Read the full article by Lori Valigra (BDN)
“Maine led the nation in launching a law requiring manufacturers to disclose PFAS in products sold in the state, but the January implementation has been pushed back two years as environmental regulators remain understaffed and work to clarify reporting rules.
The Legislature and governor passed a law in June that extended the Jan. 1 deadline requiring manufacturers of products sold in Maine containing PFAS to report them. Now they have until January 2025. The Legislature’s bill also created two reporting exemptions. One is for businesses employing 25 or fewer people and another for a used product or component.
The Legislature’s Environment and Natural Resources Committee plans to hold additional meetings later this year, possibly leading to another bill with further amendments in 2024. In the meantime, the Maine Department of Environmental Protection has suspended rulemaking for how and what manufacturers report about their use of PFAS in products sold in Maine, Mark Margerum, project manager for PFAS, said.
‘As the Legislature has delayed the implementation of this program until 2025, the department has not yet developed the online reporting system planned for this program,’ Margerum said.
PFAS, or per- and poly-fluoroalkyl substances, are man-made chemicals used in products from water-repellent clothing to nonstick cookware and some cosmetics. The chemicals have water-, heat- and grease-resistant properties. The so-called ‘forever chemicals’ break down slowly in the environment and are linked to health issues including kidney cancer.
Until recently, manufacturers have not had to disclose which products contain PFAS. In January, Maine became the first state in the nation to require that reporting. Maine’s sweeping law would also effectively ban PFAS in most products sold in the state by 2030.
Minnesota floated a similar law earlier this year banning the sale of certain products with PFAS that also will be implemented on Jan. 1, 2025.
Before suspending its rulemaking, the department had received 64 preliminary reports so far with varying information, according to documents obtained by the Bangor Daily News. They are mostly from national and international companies including Duracell, Kohl’s and WEG Electric Motors. But the reports submitted were in various formats with different levels of information and included various claims of confidentiality, Margerum said.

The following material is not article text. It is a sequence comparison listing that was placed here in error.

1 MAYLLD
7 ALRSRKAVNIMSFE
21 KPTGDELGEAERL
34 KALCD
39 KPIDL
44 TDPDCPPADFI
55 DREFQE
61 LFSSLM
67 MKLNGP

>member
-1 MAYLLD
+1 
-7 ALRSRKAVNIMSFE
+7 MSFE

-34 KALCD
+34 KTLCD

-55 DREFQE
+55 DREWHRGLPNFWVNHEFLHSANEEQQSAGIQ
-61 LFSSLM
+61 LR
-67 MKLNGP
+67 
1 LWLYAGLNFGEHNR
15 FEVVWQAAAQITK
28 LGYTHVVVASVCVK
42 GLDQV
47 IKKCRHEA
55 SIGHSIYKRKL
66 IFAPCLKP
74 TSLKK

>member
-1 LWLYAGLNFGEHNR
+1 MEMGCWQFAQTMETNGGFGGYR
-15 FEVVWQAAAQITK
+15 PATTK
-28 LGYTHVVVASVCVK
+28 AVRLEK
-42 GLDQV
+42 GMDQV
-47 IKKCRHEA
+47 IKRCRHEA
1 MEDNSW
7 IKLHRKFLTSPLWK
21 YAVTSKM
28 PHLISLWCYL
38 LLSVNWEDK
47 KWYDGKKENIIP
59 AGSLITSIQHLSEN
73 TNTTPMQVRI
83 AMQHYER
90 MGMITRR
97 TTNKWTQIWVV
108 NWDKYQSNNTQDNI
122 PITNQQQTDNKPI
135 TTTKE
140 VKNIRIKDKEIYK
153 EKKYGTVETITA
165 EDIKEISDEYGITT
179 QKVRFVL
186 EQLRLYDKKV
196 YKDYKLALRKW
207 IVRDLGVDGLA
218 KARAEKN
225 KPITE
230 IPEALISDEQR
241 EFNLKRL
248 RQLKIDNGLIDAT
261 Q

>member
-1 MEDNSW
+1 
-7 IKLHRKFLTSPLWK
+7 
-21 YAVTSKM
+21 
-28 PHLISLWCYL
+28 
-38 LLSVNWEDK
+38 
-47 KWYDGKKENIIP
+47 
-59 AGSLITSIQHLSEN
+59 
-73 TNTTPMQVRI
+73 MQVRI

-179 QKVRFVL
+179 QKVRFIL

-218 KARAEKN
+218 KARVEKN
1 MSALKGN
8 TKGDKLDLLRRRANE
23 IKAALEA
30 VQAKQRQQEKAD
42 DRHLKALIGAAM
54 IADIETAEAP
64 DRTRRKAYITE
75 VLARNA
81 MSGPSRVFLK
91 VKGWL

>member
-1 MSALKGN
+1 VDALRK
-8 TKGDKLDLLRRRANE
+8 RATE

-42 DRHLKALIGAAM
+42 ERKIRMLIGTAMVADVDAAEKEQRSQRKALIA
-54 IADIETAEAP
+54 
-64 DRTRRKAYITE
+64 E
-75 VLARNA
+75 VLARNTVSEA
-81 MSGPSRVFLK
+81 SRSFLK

The department had also approved 2,700 filing extensions as of Jan. 1.
So far the guidance for companies reporting PFAS asks them to submit a brief description of the product, the estimated number of units sold annually in Maine or nationally, the purpose of PFAS in the product, the amount of each PFAS and contact information for the manufacturer.
More guidance from the DEP would be welcomed, said Sarah Woodbury, director of advocacy for Defend Our Health, a Portland-based group that works to get rid of toxic chemicals in the environment. Woodbury testified last year in favor of the law to report and limit PFAS. Her group plans to work closely with the state on reporting guidance for companies that is feasible for them and protects public health.
‘We’ve been working closely with the [Legislature’s] committee chairs and the chambers of commerce to make sure everybody’s voices are heard and that we come up with a process that gets us the information we want and need to make sure that public health is protected,’ she said.
Woodbury said the rulemaking should have been done by January, but it was not for a variety of reasons, including the DEP needing more staff devoted to PFAS. The department still needs to come up with a process and what industry needs to report to it, she said.
Several business groups, including the Bangor Region Chamber of Commerce, expressed concern in May in comments solicited by the DEP about how the reporting should be implemented. The law and draft rules for filing reports touch nearly every sector of Maine’s economy, and chamber members are concerned about being able to comply with the requirements and how much it will cost to have their products tested for PFAS, Deb Neuman, president of the chamber, said in written testimony to the environmental department.
In the case of C&L Aviation Group in Bangor, she said, the FAA must approve every product and component that goes into an aircraft, and service and maintenance operations are limited to manufacturers’ manuals, which dictate what products the company uses and how.
‘Federally regulated products and product components that may have intentionally added PFAS cannot simply be switched for products that do not,’ she said, ‘Maine’s PFAS laws could potentially impact relationships with manufacturers and negatively affect Maine’s global supply chain if they have no other choice than to stop doing business with Maine companies.’
Other companies, including L.L. Bean, have commitments to eliminate products with PFAS. The DEP granted the Freeport clothing and outdoors equipment retailer a report extension, although the company committed to removing PFAS from its labeled products by the end of 2024. It also announced a $150,000 endowment last week to the University of Maine to establish a solutions research program to help remove and destroy PFAS in soil and water using nanotechnology.
‘We recognize PFAS is an urgent threat to our environment that requires collective action,’ said Shawn Gorman, executive chairman of the retailer.”